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Thread: HD framing lumber gumming up jointer/planer/table saw

  1. #1
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    HD framing lumber gumming up jointer/planer/table saw

    A good friend told me that another guy dimensioned some HD framing lumber in his shop and "the sap in the wood gummed up the cutters and caused the wood to have burn marks, had to remove gum with Simple Green, took a while". I've never heard of this or experienced it; I've dimensioned Doug Fir and SYP at my friends shop no problem. My friend has high-end equipment with carbide cutters. I suspect the other guy doesn't know how to buy lumber and got some with lots of sap. Assuming you sort through the pile and buy good lumber with no visible sap or pitch pockets, is it going to gum up the cutters? I'm in Colorado, most of our framing lumber is Doug Fir.
    Last edited by tim rapp; 03-10-2020 at 10:41 AM.

  2. #2
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    I think the bigger question would be who in their right mind would be trying to "joint" framing lumber in the first place? Its a fools errand. Your talking material that is not stable, not kiln dried, may or may not be heat treated? If your making _crap_ out of framing lumber, and heaven forbid your having to make so little of it that you are having to buy it at home depot as opposed to being setup with a distributor delivering to your shop, then all bets are off. gummy, staples in the edges of your material, crap, twist, wet, sap, it is what it is.. your buying your material at the home center? What do you expect?
    Sometimes I just want to look at pretty pictures,... Thats when I go to the Turners Forum

  3. #3
    I would not put HD softwood lumber through any of my woodworking machines.

  4. #4
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    The information is from a friend of a friend, so take it with a grain of salt.

    Yes, framing lumber has sap and can buildup on blades inter workings of machines. Doesnít mean you canít use it for shop projects or something. But if you use it exclusively it will cause some issues.

  5. #5
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    Quote Originally Posted by Matt Day View Post
    The information is from a friend of a friend, so take it with a grain of salt.
    slight correction, info not from friend of a friend. Friend A owns the shop, found gum on blades. Friend B brought sappy lumber to Friend A's shop.

  6. #6
    I've jointed and planed quite a bit of KD framing lumber (which is usually spruce here in New England) from Home Depot and "real" lumberyards alike--usually for things like making sub-bases for kitchen cabinets, built-ins and whatnot. It's so much easier to make square and accurate assemblies using stock that is actually straight and square. And framing lumber is the cheapest and easiest way to get suitable softwood in small quantities.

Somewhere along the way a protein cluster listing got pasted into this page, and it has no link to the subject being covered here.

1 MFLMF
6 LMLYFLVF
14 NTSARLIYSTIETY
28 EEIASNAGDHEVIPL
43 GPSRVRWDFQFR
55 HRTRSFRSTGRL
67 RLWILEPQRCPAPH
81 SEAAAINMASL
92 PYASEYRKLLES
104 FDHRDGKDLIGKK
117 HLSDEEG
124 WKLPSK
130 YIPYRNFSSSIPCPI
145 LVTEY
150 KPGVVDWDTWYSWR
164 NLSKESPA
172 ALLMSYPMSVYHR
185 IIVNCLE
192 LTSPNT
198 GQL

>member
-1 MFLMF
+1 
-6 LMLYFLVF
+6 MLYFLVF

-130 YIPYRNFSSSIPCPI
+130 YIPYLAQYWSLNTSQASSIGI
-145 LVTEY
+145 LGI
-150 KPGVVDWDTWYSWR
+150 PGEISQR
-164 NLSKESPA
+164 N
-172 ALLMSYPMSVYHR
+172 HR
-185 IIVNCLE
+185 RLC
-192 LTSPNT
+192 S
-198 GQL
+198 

Anyway, it's mostly no big deal, at least in hobbyist-level quantities, especially if the material has been hanging around in the shop for a while. Yes, there is a greater chance of the kerf closing up due to stress when ripping and, no, it doesn't stay as flat after machining as higher grade material. And, like pine, it can mean cleaning the blade more often, and, once or twice, I've hit a pitch pocket, which was a little messy. But I've never had to spend hours cleaning up and certainly wouldn't hesitate to machine it (except for being extra careful for the possibility of stress in the wood)...

  7. #7
    Yellow pine will do this. We do a lot of work with reclaimed SYP that was felled decades ago and the sap still gums up everything. We wont even sand it past 40 grit in the widebelt because its pointless to try. Frequent lubing helps keep cutters clean.

  8. #8
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    one of the posts above has several inflammatory/misleading points. Some people hate framing lumber, got it, didn't mean to start a holy war. To clarify, most of the wood is KD, either way I normally dry it before use (since the middle of KD boards is usually still wet). And as stated I pick the best boards out of the pile, so no staples/wet/twist/visible sap. Also, it's mostly for shop projects, not my living room. Framing lumber is about $0.70 - $1.25/bd ft, 8/4 S3S hardwood is $8-$14/bd ft. Let's keep the thread focused on the basic question of "will cherry-picked Doug Fir boards from HD gum up cutters?"